## 28 July 2016

### Da Vinci and the Square Man

The Roman architect Vitruvius was the first to state some simple proportions supposed to exist in "the" human body. Some of his claims are blatantly wrong, and his rule "foot length = 1/6 of body height" was changed by da Vinci into the more reasonable 1/7. Some other claims, like "arm span = body height", seem very appropriate though, and many renaissance artists besides da Vinci have provided illustrations of the homo ad quadratum. The woodcut below is by Cesare Cesariano (1521 Vitruvius translation).

Being unambiguous and easy to measure, the arm-span claim is perfect for investigation and, for once, we had an easy task finding scientific sources to quote from. Many well-documented studies are directly available on the internet—drag for "arm span, height'—, because there is some medical interest in deducing body height from other measurements. Arm length does prove to be the most reliable measurement to use, but the correlation turns out not to be 1:1.

Let's first agree that the claim is a statistical one. No one believes that "people" have feet 1/7 of their body height, because there are people with small feet and people with large feet. Likewise, there are people with short or long legs, with short or long arms. Sure enough, actual experiments result in a cloud of data, not in the platonic straight line y=x which would follow from exact and universal equality between the two measures. Moreover, due to the intrinsic limitations on precision, data are not points ("is equal to this number") but intervals ("lies between this number and that number"). Here (p. 40) an example from 2011, dealing with some 300 Nigerians, between 20 and 50 years old:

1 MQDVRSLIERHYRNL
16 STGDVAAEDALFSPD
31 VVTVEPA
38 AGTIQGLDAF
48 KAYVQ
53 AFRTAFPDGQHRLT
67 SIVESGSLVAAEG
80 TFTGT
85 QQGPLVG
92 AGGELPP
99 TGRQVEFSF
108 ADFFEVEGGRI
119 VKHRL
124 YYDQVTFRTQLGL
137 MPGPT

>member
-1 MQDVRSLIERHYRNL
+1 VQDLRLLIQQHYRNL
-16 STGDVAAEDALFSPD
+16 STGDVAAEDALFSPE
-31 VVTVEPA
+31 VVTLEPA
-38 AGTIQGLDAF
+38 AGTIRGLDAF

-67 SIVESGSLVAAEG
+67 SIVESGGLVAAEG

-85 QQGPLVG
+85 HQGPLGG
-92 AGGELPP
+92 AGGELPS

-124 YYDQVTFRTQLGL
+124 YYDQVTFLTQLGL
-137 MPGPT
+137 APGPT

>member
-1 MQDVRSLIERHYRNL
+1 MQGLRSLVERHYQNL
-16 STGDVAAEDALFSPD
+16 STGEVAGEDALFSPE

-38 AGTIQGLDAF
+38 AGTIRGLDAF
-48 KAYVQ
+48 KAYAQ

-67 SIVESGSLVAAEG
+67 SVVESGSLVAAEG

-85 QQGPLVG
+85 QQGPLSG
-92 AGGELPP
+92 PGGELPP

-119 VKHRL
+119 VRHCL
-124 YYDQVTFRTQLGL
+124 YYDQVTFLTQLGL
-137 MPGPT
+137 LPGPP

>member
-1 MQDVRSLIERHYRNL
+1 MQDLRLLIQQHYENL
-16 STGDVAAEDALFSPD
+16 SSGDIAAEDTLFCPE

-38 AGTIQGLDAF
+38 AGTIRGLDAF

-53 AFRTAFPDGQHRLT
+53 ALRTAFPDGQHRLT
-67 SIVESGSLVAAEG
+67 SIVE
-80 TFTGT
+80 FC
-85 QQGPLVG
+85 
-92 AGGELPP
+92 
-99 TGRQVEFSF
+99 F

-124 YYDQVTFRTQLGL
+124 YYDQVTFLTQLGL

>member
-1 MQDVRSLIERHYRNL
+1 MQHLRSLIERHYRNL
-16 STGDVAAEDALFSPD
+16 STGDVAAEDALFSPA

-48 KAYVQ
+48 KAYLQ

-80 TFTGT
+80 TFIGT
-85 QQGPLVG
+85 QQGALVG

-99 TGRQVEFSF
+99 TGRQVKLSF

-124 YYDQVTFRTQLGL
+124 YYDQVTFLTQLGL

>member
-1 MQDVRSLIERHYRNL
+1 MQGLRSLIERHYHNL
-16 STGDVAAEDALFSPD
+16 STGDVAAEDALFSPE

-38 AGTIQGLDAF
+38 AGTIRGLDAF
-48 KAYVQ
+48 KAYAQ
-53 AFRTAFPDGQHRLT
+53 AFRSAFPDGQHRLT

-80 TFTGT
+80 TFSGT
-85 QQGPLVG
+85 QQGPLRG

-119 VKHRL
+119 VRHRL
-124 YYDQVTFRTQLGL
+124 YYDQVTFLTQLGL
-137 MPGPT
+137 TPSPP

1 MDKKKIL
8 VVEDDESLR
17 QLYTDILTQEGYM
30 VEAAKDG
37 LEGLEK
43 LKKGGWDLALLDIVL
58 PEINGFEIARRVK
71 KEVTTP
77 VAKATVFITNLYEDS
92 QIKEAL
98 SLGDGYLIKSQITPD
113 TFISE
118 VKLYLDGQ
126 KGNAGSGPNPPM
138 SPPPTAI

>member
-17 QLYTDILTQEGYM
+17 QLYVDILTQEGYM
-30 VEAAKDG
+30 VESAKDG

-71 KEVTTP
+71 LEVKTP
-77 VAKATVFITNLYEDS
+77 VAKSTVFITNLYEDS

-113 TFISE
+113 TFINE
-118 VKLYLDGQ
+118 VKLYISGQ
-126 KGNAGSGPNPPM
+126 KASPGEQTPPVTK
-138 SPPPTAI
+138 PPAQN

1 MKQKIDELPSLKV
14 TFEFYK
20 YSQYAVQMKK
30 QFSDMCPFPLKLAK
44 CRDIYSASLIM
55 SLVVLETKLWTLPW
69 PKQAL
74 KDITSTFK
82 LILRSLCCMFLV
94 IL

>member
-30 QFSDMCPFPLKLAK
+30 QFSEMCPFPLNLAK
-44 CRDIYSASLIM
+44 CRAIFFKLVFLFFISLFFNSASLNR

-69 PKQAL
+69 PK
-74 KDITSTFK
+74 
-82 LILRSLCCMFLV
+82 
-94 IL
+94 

The experiments, which have been done worldwide, over decades, and for different sexes, races, ages and even for some very specific populations, agree on this:
statistically speaking, arm span exceeds body height, to a degree which is highly dependent on sex and race, and somewhat dependent on age.
As early as 1987, a study of young women of two races revealed that, on average, arm span exceeded height by 1.8 cm for the white sample, and by 8.3 cm for the black sample (here and here). Meanwhile everybody agrees that a universal correlation is of no use, and that different formulas are required for the sexes and the races. A nice overview is to be found here (Table 1). There we also find the latest, and best documented, of the correlation formulas. For white males between 20 and 80 years old, body heigh H, arm span AS (both in centimeters) and age A (in years) are correlated by the formula

H = 54.1 + 0,70 AS - 0.08 A,

found to be in very close agreement (well, as good as it gets) with the actual measurements. (If Vitruvius were right, the formula would simply be H = AS.)

To qualify as a model for da Vinci's Square Man, one must satisfy

H = 54.1 + 0,70 H - 0.08 A,

i.e.
H = 180.33 - 0.26 A.

Plugging in A=20 and A=80, we find that only those between 1.59 m and 1.75 m stand a chance, and they have to apply at a very specific age: those of 1.75 m as early as 20, while professional models of 1.59 m have to wait until they're 80. All others would shamefully see their fingertips protrude from the square!

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